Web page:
From someone’s sexual orientation to skin tone, it is rather ludicrous how we tend to hold prejudices against the most natural things. Take age, for instance. All of us age, right? And yet if you happen to be a woman in India then ‘your clock is ticking’ is one of the most alarming sentences to hear. Women here are constantly told to get married or have kids or something similar on the grounds that they aren’t getting any younger by the day. Of course, they are scrutinised for aging too. Oh did you see she is beginning to get grey hair? Woh toh badi lagne lag gayi hai ab! To say and hear such things in India is basic AF.
However, just when you think that it does not get any worse than this, you are attacked with the ‘A’ word: Aunty! From a random toddler who brushes past you in the mall to mean colleagues disapproving of your style, legit anyone can call you ‘aunty.’ And not only it is annoying AF but as Rupert Christiansen’s points in The Complete Book of Aunts ‘aunty’ as a word not just insinuates age but often comes loaded with layers of class, race, and stereotypes.
In what looks like an attempt to address these stereotypes, Netflix India recently dropped a song called Aunty Kisko Bola Re as part of its upcoming show Masaba Masaba promotions. Featuring Neena Gupta and Mithila Palkar, the song has been touted as “Very important PSA by @neena_gupta” and happens to be quite catchy. Also, Neenaji is looking very stylish and quite a stunner in the song especially in her House Of Masaba saree. But then that’s that when we talk about the upside of this song. As for the downside, we have much to say!
While Netflix India might have attempted to go all “woke” and shatter stereotypes and stuff, the endeavour seems to be riddled with problems. We’d start with the idea of generalising and stereotyping young women. Yes, it’s awesome that the song talks about how age is just a number and all one needs to be is to stay young at heart. However, we don’t really agree with the build-up that leads to this idea. Take, for instance, this line from the song: “Nakli jawaani teri doobega jahaaz, Isliye karun teri umar ka lihaaz.” And while we would have given the writer benefit of the doubt for that line, the song goes on reiterating the idea with the following: “Chehre pe bhale jhurriyon ki katai hai. Tere jaise nahi filter se hatai hai.”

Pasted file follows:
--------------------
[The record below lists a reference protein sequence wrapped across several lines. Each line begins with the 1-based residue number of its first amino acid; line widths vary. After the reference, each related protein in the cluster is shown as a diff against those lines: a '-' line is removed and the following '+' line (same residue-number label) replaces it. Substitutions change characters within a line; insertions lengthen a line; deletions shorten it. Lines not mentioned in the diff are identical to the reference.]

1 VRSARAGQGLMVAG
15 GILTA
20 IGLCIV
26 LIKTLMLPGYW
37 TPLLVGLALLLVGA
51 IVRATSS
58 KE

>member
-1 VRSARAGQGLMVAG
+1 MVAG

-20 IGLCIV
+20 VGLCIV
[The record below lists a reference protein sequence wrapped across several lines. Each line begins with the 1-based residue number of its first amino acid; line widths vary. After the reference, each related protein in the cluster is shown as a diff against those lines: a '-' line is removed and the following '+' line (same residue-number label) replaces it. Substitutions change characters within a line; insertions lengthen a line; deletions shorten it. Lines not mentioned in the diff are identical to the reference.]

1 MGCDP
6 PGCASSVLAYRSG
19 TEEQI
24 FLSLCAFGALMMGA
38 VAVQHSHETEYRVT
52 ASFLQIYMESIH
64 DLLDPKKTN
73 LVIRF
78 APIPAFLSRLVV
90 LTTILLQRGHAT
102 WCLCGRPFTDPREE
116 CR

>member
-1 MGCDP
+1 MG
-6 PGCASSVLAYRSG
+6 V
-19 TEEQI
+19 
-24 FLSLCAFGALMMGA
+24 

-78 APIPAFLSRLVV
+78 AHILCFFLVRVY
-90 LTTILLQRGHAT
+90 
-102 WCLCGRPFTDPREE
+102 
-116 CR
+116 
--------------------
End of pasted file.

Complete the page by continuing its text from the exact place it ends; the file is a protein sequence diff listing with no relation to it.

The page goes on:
Basically the song here is fighting against the derogatory use of the word “aunty” by generalising young women and calling all of them fake. The song totally suggests that all of them rely on filters and plastic surgeries, looks down at them for this, and we can’t decide between what angers us more: the sweeping generalisations or judging young women for doing whatever the hell they want to do in the first place. I mean, if it is okay for Neenaji who plays aunty in the song to proclaim that she can be as young as she wants to be then why isn’t she okay for young women to do whatever the hell they wanna do?
But wait there’s more! The song also judges the young woman Mithila in the song for wearing makeup. “Tere jaise nahi makeup ki dukaan,” the lyrics say. Okay, so firstly both Neenaji and Mithila are actually wearing makeup in the song and to suggest one of them is not, would be clearly misguiding the viewers. Secondly, makeup is awesome! Can we please stop judging women for wearing makeup already?
Also, cut some slack for 60-year-old women! I have seen a good share of uber-cool 60-year-old ladies totally living it up and putting their points without pulling anyone down. If you ask me honestly, this Netflix song only seems to have further contributed to the ‘aunty’ trope instead of addressing the problems associated with it. I can’t even!
Featured Image: Instagram